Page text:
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Rose Art Museum fall season features Joe Bradley, Kevork Mourad, Tony Lewis and more

Joe Bradley, Mother and Child, 2016. Collection of Larry Gagosian.
Joe Bradley, Mother and Child, 2016. Collection of Larry Gagosian. Image courtesy of the artist.

This fall, the Rose Art Museum will feature the first large-scale museum exhibition of abstractionist Joe Bradley, new work from painter Kevork Mourad, two exhibitions of work from the Rose’s permanent collection, a video installation by award-winning British artist John Akomfrah, and a mural by Tony Lewis that examines language, memory, and race.  

The Rose will open to the public on Sept. 8, with a daytime open house for the Brandeis communityon Sept. 7. The Joe Bradley exhibition in the Lois Foster Gallery and the Tony Lewis Mural in the Foster Stairwell will open in October. Once all exhibitions are installed, an opening celebration that is free and open to the public will be held Saturday Oct. 14 from 6 to 9 p.m.  

More info on this season's exhibitions:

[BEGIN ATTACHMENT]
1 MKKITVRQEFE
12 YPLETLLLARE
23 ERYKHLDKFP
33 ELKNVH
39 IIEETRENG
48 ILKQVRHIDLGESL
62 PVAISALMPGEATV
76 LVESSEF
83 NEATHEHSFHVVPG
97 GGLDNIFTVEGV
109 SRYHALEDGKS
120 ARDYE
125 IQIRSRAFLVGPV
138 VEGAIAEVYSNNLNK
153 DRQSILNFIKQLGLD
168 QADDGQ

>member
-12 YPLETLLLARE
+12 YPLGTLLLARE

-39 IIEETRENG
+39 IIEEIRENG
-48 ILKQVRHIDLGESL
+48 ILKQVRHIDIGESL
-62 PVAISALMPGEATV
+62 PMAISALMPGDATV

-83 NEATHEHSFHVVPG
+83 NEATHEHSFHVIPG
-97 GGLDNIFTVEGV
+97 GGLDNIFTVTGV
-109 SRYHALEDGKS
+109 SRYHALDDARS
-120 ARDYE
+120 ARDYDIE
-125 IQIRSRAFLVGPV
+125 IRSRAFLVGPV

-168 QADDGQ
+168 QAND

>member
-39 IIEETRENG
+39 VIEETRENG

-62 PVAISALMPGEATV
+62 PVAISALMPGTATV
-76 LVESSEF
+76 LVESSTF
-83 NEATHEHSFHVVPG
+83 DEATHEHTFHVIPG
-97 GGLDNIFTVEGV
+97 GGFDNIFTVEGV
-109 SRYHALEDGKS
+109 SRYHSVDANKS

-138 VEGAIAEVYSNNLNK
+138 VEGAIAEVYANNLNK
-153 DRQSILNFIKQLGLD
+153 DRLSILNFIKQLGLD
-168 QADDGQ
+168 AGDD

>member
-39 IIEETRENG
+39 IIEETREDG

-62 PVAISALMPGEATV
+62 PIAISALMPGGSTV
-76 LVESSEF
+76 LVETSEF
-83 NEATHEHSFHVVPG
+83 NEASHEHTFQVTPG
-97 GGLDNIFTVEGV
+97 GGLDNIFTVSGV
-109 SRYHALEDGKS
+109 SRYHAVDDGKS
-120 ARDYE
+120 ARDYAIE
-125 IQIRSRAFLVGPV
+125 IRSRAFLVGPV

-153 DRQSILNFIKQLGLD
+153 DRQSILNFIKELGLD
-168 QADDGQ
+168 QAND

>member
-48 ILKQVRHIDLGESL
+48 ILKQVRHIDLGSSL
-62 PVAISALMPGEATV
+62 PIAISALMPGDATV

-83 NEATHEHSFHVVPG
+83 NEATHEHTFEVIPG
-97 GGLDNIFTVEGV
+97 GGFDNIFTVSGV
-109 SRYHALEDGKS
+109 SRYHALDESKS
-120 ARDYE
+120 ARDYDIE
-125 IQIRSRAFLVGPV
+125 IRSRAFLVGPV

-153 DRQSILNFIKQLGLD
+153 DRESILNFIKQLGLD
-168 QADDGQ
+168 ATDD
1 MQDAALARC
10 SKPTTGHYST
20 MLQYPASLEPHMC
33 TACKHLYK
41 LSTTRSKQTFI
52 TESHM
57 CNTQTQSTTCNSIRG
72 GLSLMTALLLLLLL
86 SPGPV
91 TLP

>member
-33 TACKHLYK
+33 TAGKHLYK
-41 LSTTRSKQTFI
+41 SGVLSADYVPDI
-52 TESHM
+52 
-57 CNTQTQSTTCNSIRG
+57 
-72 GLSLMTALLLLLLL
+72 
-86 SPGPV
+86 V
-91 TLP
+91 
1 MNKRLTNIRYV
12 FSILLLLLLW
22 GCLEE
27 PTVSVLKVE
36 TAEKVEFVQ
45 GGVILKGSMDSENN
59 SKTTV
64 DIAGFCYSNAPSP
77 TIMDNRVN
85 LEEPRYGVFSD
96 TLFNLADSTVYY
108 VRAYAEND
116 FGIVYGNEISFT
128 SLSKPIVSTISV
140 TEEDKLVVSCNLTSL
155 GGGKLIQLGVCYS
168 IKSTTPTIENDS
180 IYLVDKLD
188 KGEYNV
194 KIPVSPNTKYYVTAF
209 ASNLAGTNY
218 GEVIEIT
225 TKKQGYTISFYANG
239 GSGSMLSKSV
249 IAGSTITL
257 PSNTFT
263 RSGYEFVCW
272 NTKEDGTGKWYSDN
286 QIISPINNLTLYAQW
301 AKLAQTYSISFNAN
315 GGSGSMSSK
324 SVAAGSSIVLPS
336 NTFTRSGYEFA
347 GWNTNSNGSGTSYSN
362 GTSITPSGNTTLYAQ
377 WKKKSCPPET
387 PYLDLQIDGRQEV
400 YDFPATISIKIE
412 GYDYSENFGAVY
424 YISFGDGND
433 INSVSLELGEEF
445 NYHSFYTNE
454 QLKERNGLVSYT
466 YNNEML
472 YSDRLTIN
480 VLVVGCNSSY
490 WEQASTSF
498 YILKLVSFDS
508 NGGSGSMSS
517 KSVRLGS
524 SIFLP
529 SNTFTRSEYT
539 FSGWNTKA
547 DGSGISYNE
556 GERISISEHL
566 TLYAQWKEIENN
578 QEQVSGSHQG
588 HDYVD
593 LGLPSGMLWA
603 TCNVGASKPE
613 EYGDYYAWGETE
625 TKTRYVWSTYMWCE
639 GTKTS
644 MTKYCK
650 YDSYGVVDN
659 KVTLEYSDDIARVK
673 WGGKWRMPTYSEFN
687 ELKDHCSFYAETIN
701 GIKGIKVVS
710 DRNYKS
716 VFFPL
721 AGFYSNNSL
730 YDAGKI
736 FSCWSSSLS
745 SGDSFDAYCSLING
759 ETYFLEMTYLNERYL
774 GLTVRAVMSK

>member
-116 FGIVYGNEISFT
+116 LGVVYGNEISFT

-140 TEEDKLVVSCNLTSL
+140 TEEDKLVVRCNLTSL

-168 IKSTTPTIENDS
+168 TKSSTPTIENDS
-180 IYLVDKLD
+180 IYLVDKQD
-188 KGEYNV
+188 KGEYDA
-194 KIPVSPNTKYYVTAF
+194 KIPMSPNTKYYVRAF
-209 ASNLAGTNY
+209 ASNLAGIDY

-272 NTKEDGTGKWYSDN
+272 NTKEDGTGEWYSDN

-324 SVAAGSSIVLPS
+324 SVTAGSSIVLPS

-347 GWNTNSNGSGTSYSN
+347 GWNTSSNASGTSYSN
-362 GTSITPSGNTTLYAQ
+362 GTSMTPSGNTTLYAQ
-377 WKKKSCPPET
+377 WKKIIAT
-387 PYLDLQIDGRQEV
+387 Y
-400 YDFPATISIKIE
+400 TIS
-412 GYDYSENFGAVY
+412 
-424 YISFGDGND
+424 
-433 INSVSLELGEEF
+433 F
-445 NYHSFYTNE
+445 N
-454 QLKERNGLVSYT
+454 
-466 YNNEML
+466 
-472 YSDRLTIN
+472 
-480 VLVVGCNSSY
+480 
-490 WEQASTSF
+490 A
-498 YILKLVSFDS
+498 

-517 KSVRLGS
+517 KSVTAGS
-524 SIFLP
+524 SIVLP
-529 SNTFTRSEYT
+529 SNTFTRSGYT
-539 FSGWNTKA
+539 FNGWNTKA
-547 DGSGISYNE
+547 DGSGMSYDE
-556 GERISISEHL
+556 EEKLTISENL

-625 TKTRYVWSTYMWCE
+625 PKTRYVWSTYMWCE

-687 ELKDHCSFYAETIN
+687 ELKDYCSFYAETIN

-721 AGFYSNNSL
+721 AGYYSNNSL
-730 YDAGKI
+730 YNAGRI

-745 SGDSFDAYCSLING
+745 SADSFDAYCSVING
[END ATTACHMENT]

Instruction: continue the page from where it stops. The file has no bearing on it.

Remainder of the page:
“Body Talk,” Gerald S. and Sandra Fineberg Gallery
These works, which span nearly a century, include the Surrealist-inspired collages and paintings of Joseph Cornell, André Masson, and Max Weber as well as contemporary sculpture, video, and multimedia works by Robert Melee, Jason Rhoades, and Laurel Nakadate. Many of the works dwell on the tension between desire and abjection. “Body Talk” is the first in a series of exhibitions to explore the origins and thematic through lines in the Rose’s permanent collection.

“Buckdancer’s Choice: Joe Bradley Selects,” Lower Rose Gallery
Eccentric figuration and geometric abstraction represent two poles in this playful mix of highlights and lesser-known gems from the Rose collection, selected by artist Joe Bradley in conjunction with his solo exhibition in the Lois Foster Gallery. Open-ended formal dialogues between artworks such as Claes Oldenburg’s “Tray Meal” and Larry Poons’s “Jazio” are suggested alongside pairings that take inspiration from generative historical relationships between artists: writer Philip Roth, represented as a sculptural bust, stands in dialogue with his friend and fellow satirist, painter Philip Guston.

Read about more of this season's exhibitions here.

Categories: Campus News
Date: September 1, 2017